Louis Farrakhan OKed speech by Keith Boykin, but D.C. minister stepped in at last minute
On Wednesday, October 12, the religious leaders responsible for staging this past weekend’s Million More March in Washington—led by Nation of Islam leader Minister Louis Farrakhan—said a gay man could speak at the event. On Saturday, that speaker was turned away.
At the Wednesday meeting, Farrakhan and Rev Willie Wilson, a D.C. African-American minister responsible for overseeing Saturday’s event, invited Keith Boykin—a prominent African-American leader who is board president of the National Black Justice Coalition and who served on the White House staff under President Bill Clinton—to speak at the massive rally. Donna Payne, the Coalition’s vice president who works at the Human Rights Campaign, said that on Saturday morning when she went to the rally stage, she was told Boykin would not be allowed to speak, and then was asked to leave the VIP area.
The Coalition, the only national organization representing the concerns of the African American queer community, had been negotiating since February for a role in the Million More March marking the tenth anniversary of the Million Man March, which was the largest public gathering in Washington in decades.
The crucial difference between the two events was that the anniversary march on Saturday was for intended to include everyone—women and children, as well as men. In February, at the annual State of the Black Union gathering convened by public television and radio host Tavis Smiley, Farrakhan said that the Washington gathering was open to gay and lesbian participation. Boykin seized that moment to introduce himself and the Coalition to Farrakhan. A series of meeting followed in which Boykin and others presented concerns shared by many in the lesbian, gay, bisexual, and transgender African-American community.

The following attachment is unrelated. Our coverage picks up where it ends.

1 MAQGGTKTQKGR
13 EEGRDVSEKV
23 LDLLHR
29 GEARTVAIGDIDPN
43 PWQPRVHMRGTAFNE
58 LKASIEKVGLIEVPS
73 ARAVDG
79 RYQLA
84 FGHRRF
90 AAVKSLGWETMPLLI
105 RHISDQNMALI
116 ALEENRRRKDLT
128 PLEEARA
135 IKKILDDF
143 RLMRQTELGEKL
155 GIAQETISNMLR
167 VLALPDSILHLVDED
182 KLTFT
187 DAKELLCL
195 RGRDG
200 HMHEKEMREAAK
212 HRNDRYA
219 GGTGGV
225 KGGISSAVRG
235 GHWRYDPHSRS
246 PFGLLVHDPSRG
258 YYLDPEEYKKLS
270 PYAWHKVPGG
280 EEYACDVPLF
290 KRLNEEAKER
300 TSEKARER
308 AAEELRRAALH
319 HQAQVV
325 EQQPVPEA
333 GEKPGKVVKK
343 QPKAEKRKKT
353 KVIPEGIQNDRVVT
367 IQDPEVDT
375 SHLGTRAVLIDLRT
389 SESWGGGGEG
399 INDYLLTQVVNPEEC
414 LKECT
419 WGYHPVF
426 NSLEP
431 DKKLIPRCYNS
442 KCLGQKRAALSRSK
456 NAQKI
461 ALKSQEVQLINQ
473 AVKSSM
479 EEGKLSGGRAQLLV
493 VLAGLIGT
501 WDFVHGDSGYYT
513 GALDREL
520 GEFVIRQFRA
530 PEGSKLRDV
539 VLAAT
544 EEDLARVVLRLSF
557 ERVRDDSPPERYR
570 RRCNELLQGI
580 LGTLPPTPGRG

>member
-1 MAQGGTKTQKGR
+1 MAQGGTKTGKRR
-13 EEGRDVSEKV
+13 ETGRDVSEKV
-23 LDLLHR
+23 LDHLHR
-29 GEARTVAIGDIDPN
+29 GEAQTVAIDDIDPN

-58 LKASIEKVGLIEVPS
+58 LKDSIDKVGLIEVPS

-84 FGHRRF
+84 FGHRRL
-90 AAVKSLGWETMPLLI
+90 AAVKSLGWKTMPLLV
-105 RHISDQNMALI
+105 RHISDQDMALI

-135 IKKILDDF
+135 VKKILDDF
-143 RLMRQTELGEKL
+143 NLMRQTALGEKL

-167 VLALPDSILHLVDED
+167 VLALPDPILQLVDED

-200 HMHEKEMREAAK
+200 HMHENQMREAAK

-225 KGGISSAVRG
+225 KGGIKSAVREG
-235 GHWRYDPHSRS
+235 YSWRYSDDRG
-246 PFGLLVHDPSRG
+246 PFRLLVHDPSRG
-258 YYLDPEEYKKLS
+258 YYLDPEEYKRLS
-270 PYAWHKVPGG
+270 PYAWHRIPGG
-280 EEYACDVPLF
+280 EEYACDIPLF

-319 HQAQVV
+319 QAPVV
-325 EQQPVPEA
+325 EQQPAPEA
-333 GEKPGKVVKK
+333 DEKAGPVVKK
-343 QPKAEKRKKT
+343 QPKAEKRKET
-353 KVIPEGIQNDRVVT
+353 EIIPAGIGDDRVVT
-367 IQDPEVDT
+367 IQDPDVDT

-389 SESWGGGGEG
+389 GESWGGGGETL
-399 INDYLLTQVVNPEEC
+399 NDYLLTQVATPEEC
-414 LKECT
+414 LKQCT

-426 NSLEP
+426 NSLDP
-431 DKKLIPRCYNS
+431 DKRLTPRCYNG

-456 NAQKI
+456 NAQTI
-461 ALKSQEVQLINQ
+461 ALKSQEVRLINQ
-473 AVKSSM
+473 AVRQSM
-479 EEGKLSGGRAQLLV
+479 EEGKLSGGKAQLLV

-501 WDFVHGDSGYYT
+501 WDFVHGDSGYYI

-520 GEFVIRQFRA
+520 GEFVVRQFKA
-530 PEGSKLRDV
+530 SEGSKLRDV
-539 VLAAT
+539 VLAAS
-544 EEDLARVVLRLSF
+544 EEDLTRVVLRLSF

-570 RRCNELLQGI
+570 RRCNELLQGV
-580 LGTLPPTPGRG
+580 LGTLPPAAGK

But a July 3 sermon by Wilson, who served as the anniversary march’s executive director, complicated matters considerably. The talk was laced with bizarre, homophobic notions. Complaining that his high school aged son could not find a prom dates because all of his female classmates are lesbians, Wilson preached that because African-American women make more money than men, lesbianism runs rampant. Boykin was particularly incensed by Wilson’s demeaning remarks about gay male sexuality: “That thing ain’t got no feeling in it. It ain’t natural. Any time somebody got to slap some grease on your behind, and stick something in you, it’s something wrong with that. Your butt ain’t made for that.”
The sermon clouded negotiations over speaking arrangements at the Million More March, but it also had significant resonance in terms of the original mission of the National Black Justice Coalition. The group grew up shortly after the November 2003 same-sex marriage ruling by the Massachusetts Supreme Judicial Court.